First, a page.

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Protecting Our Youth

The University of Dayton's Human Rights Center and Ohio Attorney General Mike DeWine's Human Trafficking Commission are providing Ohio schools, youth counselors, after-school programs and anti-human trafficking organizations with a free online manual for developing anti-human trafficking education for children.

The Human Trafficking Prevention Education Guidance for Implementation of Youth Programs, aimed at middle and high school students, can be presented by educators or counselors in one or two hours or class periods depending on the setting, according to human rights lecturer Tony Talbott, who also works in the University of Dayton Human Rights Center. The materials also support the human trafficking awareness training required for all Ohio public school personnel, which includes what to do if a child alerts them to suspected human trafficking.

"Yes, 'slavery' still exists in America, and Ohio is unfortunately a fertile ground for it because of major interstates 70, 75 and 80/90," Talbott said. "Many think this just happens in developing nations and it's 'their problem.'

"This is 'our problem.'"

Talbott and other members of the Ohio Attorney General's Human Trafficking Commission's Prevention, Education and Awareness Subcommittee have distributed the materials to high schools in Montgomery and surrounding counties. The materials also are available online via the related link.

Talbott emphasized this is not any part of state curriculum standards, but guidelines, resources and best practices for anti-human trafficking education for youth. The variety of situations, educators and districts requires a more customizable approach to anti-human trafficking education and outreach, Talbott added.

"Human trafficking is happening all across this country and right here in Ohio, but the signs of human trafficking can be easy to miss," DeWine said. "By providing this manual, we hope that more schools will incorporate human trafficking education in their lesson plans to help teach students how to recognize this terrible crime."

In school settings, the information can be seamlessly woven into most classes. Math classes can analyze statistics and learn how to use them to produce accurate estimates. Social studies classes can examine laws, investigative techniques, and migration and trafficking flows. English classes can analyze survivor narratives and identify cultural forces that enable trafficking. Health classes can discuss prevention, awareness, health and safety related to trafficking, and grooming techniques used by traffickers.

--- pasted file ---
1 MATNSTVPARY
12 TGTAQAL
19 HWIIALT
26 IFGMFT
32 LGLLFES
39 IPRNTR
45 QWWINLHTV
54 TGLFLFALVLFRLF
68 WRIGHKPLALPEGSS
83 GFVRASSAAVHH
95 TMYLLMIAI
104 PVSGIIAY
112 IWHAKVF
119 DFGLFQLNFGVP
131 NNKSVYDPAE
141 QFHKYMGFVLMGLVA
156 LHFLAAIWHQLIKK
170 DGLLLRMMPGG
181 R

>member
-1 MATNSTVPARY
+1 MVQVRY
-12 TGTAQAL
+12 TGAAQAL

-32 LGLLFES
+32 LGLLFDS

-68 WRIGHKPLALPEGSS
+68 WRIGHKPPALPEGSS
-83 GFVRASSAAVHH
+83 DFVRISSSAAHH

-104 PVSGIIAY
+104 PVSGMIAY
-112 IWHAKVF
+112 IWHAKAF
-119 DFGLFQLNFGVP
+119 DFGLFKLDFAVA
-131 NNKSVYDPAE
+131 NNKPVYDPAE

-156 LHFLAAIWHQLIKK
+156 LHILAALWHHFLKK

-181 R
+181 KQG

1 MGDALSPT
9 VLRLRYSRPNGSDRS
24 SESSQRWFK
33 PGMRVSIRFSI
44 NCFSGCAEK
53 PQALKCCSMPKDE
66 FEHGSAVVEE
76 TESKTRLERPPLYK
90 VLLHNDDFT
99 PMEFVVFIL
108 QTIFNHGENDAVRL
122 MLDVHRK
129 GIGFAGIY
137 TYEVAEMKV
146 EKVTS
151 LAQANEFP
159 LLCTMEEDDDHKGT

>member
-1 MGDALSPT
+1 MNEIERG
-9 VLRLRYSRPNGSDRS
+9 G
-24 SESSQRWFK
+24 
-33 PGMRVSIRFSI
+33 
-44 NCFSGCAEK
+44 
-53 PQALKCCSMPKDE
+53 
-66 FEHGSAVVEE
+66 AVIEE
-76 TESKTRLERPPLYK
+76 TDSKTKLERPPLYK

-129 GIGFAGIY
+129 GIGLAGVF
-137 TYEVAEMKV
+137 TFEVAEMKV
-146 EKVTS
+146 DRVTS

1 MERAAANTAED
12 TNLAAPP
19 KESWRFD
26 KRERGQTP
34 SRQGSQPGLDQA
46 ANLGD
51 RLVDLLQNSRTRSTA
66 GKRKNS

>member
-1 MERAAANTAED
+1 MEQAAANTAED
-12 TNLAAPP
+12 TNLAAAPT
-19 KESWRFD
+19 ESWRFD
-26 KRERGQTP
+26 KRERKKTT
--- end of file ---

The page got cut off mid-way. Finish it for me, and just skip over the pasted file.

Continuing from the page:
The National Human Trafficking Resource Center reports approximately a third of all cases reported to its hotline involve minor victims.

"The U.S. Department of Education and the Ohio Department of Education both recognize human trafficking as a form of violence against children that needs to be addressed in school settings," the subcommittee wrote in its report released this week.

Immigrant and migrant youth, children living in poverty, foster children, children with disabilities or behavioral health concerns, and students who transfer schools frequently are among those at high risk to become ensnared in trafficking. Warning signs include truancy, running away, frequent travel, withdrawn behavior, depression, anxiety or fear; lack of control over a personal schedule, identification or travel documents; coached or rehearsed responses to questions; and a significant other who is noticeably older and/or controlling.

Federal law defines human trafficking — often referred to as "modern-day slavery" — as sex trafficking in which a commercial sex act is induced by force, fraud, or coercion, or in which the person induced to perform such act has not attained 18 years of age; or the recruitment, harboring, transportation, provision, or obtaining of a person for labor or services, through the use of force, fraud, or coercion for the purpose of subjection to involuntary servitude, peonage, debt bondage, or slavery.

Talbott also heads Abolition Ohio, the regional anti-trafficking campaign. Based at the University of Dayton Human Rights Center, the University created Abolition Ohio at the request of local and state law enforcement agencies and social service organizations under the auspices of the U.S. Department of Health and Human Services Campaign to Rescue and Restore Victims of Human Trafficking.

University of Dayton human rights studies faculty and students also were instrumental in advocacy that led to the enactment of Ohio Senate Bill 235, which made human trafficking a criminal offense in Ohio.


News and Communications Staff